"Draydon, where's your brush?" Barbra Scrivner asks her 5-year-old grandson as she looks to smooth his unruly hair for kindergarten.
Scrivner never thought this day would come and then it came early. About 10 years early. She is now back home in Portland, Oregon in the country's northwest.
"I missed my family, everything about them. Now, everything about my life is different. I wake up nicer. I can stretch in my bed and walk in my kitchen and make my own cup of coffee. It's 100 percent better. I have a real life now," she said.
Scrivner spent 21 years in a federal prison in California for drug conspiracy. She was released this year after President Barack Obama commuted her 30-year sentence, along with those of other non-violent drug offenders.
"I cried like a baby when I found out," says Scrivner. "I didn't believe it."
Forty-six more prisoners will get early release Tuesday, part of Obama's efforts to reform the U.S. criminal justice system. Obama has now commuted more prison sentences than any president since Lyndon Johnson in the 1960s. Scrivner knows the struggles the new group will face. "It is really hard especially if you've been incarcerated for many, many years because everything out here is all changed. You have to learn how to live life in this world."
Scrivner submitted 100 job applications before she landed a part-time cleaning position. "You learn lots of skills in prison. But how do you relay that on paper?" she asks. "And then the perspective employer says, 'Oh, you have a lot of skills! Where did you get these skills?'" She said that enthusiasm evaporates when the interviewer finds out she learned while serving prison time.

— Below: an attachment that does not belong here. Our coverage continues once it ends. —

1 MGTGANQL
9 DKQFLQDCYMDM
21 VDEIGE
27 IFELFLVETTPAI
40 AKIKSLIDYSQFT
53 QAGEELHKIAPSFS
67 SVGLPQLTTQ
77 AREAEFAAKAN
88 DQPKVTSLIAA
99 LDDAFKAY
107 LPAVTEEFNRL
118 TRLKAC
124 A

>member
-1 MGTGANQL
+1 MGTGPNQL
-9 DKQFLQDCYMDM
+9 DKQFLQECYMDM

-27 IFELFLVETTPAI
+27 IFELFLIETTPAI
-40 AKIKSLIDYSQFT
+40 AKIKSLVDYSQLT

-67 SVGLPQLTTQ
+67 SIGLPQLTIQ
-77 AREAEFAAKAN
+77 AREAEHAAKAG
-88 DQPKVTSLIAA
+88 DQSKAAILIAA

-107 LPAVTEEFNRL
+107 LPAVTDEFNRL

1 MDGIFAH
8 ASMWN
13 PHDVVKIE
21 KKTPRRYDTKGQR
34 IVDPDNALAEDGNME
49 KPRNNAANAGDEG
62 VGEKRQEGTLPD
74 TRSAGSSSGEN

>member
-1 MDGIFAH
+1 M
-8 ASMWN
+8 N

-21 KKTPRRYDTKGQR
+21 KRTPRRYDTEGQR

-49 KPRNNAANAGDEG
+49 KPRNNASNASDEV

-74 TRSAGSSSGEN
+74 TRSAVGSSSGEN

Through Obama's commutations and changes in sentencing laws, more than 6,000 will be released before he leaves office. He sends a personally signed letter to all newly released inmates, encouraging them.
It warns that each of them has the potential to turn their lives around. It reads, "It will not be easy and you will confront many who doubt people with criminal records can change... Remember that you have the capacity to make good choices."
Federal Judge Ancer Haggerty sentenced Scrivner to 30 years. He's now retired. Back then, Judge Haggerty couldn't lower her time because of mandatory minimum sentencing rules. He said it was during a time when methamphetamines were an epidemic in Portland, and the country was urging a "get tough stance" for drug criminals.
"The overall consideration was to even out the sentences across the country and that's why they enacted the mandatory minimums, but some of them I always thought were too harsh," he said.
Judge Haggerty said he felt Scrivner's sentence was "extremely harsh based on the fact she was a limited participant" in a drug ring, but he could not change the sentence.
Scrivner said her husband was in the county jail on drug charges at the time and, as a new mom, she needed money to pay the bills.
She claims she accepted one bag of methamphetamines and delivered it.
The country needs to get the right people into the jails for the right reason, she said. And for the right amount of time.
As for her future, she's applying to colleges and hopes to become a tattoo artist. But right now, she enjoys raising her grandson.
Her daughter, who grew up with both mom and dad in prison, is going through drug rehabilitation.